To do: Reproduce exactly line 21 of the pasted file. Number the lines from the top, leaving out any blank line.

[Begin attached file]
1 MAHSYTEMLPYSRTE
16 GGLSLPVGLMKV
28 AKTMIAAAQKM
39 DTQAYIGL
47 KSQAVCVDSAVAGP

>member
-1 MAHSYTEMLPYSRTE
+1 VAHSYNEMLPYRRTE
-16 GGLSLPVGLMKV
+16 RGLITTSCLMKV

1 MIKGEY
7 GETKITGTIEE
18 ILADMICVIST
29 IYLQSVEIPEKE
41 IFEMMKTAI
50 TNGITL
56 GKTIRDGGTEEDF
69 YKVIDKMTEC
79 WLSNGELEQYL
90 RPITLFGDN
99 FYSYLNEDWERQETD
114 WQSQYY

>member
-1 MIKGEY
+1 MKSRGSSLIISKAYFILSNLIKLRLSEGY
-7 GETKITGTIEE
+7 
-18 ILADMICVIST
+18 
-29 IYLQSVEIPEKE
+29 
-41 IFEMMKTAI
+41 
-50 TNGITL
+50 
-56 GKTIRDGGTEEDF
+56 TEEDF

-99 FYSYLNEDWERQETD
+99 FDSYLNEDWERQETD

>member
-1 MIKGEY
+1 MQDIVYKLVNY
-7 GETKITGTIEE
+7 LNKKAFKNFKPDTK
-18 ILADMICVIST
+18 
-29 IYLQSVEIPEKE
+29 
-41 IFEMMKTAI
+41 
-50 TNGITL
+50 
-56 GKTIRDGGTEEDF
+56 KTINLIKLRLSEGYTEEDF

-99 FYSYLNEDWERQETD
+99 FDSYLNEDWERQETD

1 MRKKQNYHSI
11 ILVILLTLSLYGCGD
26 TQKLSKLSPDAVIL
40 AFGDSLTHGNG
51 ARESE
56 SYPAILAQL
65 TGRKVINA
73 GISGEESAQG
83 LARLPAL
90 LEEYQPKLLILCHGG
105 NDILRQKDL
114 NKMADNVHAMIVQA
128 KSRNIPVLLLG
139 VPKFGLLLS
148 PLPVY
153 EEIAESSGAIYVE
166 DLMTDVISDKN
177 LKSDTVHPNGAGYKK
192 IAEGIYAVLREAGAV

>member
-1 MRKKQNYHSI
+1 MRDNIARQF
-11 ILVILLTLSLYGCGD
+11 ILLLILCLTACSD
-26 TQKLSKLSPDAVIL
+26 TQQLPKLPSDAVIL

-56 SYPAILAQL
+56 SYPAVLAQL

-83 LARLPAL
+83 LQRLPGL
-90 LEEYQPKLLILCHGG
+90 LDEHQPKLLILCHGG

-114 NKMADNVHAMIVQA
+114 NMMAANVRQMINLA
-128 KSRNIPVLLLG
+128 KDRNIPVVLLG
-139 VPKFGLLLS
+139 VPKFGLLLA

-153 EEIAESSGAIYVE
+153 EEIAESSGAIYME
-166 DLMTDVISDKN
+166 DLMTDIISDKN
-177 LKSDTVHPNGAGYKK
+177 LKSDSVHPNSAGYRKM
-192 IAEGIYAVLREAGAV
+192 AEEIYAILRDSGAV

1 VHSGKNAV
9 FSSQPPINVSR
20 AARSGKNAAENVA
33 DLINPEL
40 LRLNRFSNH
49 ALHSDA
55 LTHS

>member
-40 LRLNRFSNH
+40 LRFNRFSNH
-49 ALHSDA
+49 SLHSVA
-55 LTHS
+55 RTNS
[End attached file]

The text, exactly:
99 FYSYLNEDWERQETD